Zambia seals $6.3 billion restructuring in breakthrough for developing nations

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By Leigh Thomas

PARIS (Reuters) -Zambia has struck a deal to restructure $6.3 billion in debt owed to other governments, including China, marking a long-awaited breakthrough for indebted nations around the world that have faced lengthy negotiations with creditors.

Zambia in 2020 became the first African country to default on its sovereign debt during the COVID-19 pandemic and struggled since then in protracted discussions to agree a deal.

“Zambia has reached an agreement on a debt treatment with our official creditors – a significant milestone in our journey towards economic recovery & growth,” Zambian President Hakainde Hichilema said on Twitter.

The agreement calls for Zambia’s debt to be rescheduled over more than 20 years with a three-year grace period during which only payments on interest are due. China is the largest official creditor to Zambia.

The debt earmarked for restructuring includes $1.3 billion in arrears, and private sector creditors are expected to do the same on the $6.8 billion owed to them, according to a French official who did not wish to be identified.

Zambia is viewed as a test case for a debt restructuring framework backed by the Group of 20 wealthy nations intended to streamline relief for countries caught in a developing world debt crisis sparked in part by the pandemic.

However, the process has been achingly slow for Zambia, a fact that has discouraged all but a handful of other struggling governments from seeking help under the mechanism.

Beijing was keen not to be seen further holding up debt relief for Zambia at the summit, the French official said, adding that French President Emmanuel Macron’s talks with Chinese authorities in Beijing in April also helped unblock the situation.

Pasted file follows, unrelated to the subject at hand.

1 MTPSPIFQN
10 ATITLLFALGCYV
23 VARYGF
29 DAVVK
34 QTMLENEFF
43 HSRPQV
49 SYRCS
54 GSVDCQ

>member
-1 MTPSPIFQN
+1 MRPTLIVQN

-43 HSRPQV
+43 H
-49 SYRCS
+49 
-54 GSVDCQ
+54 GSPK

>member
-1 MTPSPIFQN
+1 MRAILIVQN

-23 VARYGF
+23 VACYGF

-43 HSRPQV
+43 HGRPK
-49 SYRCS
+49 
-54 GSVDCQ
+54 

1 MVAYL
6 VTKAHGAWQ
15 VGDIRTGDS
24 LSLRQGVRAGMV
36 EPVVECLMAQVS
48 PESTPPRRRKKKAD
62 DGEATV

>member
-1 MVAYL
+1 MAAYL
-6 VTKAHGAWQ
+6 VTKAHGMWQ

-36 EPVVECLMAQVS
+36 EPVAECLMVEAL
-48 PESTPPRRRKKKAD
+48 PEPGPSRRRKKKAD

Macron said on Twitter the debt restructuring deal was “a historic achievement”.

“We remain mobilised to ensure that other countries caught in debt trap benefit from a multilateral response,” Macron added.

The restructuring agreement with official creditors paves the way for Zambia to receive another $188 million tranche of money from the International Monetary Fund, part of a $1.3 billion package approved in August 2022.

“This agreement paves the way for the completion of the first review of Zambia’s three-year Extended Credit Facility Arrangement, which is helping put Zambia on a path toward sustainable economic growth and poverty reduction,” Kristalina Georgieva, managing director of the International Monetary Fund, said in a written statement.

The scale of the debt relief Zambia requires has been a concern for some of the country’s main creditors.

Some Western officials have accused China – Zambia’s largest bilateral creditor – of dragging its feet in restructuring talks, something Beijing denies.

Of the $6.3 billion in debt owed to government bodies, $4.1 billion was owed specifically to Export-Import Bank of China – which according to analysts underlined the significance of China’s support to the debt relief deal.

“I am pleased that the international community has come together to support Zambia in its time of need,” U.S. Treasury Secretary Janet Yellen said in a statement.

“I urge all official bilateral and private sector creditors to quickly finalise the debt restructuring process that will provide relief to Zambian families and encourage the private investment that is needed to jump start the economy.”

Zambia’s Hichilema was one of about 40 leaders attending a summit in France on Thursday and Friday aimed at easing the debt burden on some of the world’s most vulnerable countries while freeing up billions of dollars in new funds for climate finance.

Zambia’s international bonds broadly traded flat on Friday but have rallied in recent months, with the 2024 issue hitting a nine month high in early trade.


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